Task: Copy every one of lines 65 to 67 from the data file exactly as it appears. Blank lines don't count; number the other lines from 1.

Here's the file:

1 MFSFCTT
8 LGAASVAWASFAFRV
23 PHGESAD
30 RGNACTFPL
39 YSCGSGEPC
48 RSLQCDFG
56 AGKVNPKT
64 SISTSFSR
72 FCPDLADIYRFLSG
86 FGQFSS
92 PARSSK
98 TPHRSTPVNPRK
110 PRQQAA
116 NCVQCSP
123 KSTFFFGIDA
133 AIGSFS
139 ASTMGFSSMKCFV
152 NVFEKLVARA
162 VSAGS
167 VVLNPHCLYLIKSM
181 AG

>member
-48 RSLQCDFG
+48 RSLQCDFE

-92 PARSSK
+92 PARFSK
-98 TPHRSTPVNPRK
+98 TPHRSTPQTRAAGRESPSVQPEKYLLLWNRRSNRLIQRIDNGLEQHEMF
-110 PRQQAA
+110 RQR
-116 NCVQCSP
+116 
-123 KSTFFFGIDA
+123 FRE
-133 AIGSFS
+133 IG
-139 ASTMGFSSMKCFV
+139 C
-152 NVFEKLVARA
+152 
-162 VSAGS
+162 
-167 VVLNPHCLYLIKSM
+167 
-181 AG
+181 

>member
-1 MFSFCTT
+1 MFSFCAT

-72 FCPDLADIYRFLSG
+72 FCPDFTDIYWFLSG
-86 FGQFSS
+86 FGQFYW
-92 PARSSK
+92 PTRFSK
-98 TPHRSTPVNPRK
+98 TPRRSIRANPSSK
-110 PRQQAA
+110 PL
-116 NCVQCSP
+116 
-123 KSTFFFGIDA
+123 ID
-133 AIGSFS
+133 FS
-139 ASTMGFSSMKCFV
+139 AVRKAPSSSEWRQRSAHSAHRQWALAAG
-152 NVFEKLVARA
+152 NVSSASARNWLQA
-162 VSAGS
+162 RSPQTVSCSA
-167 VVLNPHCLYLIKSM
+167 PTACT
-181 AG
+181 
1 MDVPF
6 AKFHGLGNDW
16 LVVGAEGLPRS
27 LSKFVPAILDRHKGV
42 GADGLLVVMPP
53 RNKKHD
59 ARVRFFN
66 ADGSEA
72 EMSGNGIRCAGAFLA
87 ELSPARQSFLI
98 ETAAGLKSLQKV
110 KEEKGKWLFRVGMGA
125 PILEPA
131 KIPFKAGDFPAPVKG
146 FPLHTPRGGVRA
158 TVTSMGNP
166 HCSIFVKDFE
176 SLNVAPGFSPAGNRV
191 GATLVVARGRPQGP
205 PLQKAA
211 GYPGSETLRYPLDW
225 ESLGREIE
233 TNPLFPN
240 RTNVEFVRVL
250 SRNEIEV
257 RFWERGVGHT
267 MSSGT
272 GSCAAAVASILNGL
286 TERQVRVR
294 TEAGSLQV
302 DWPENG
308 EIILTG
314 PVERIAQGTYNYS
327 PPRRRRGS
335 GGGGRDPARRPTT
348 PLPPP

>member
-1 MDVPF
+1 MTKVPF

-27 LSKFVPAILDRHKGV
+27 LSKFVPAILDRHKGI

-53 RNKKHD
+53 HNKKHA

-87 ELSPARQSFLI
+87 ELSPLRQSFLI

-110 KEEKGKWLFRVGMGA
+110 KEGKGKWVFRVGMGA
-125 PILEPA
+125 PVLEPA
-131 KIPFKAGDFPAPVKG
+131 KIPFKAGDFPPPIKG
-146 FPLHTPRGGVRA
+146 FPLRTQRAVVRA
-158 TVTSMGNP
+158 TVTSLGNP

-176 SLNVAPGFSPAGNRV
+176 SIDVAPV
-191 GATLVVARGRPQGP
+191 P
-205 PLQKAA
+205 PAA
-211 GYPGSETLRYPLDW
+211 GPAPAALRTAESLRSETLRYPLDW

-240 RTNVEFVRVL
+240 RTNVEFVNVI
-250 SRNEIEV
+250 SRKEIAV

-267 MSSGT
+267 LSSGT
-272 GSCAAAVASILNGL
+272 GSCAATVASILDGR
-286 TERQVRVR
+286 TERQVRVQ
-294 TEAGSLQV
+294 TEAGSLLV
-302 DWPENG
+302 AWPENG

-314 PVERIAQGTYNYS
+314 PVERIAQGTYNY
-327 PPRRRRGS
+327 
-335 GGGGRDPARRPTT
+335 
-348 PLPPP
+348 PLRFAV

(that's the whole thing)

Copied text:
+133 FS
-139 ASTMGFSSMKCFV
+139 AVRKAPSSSEWRQRSAHSAHRQWALAAG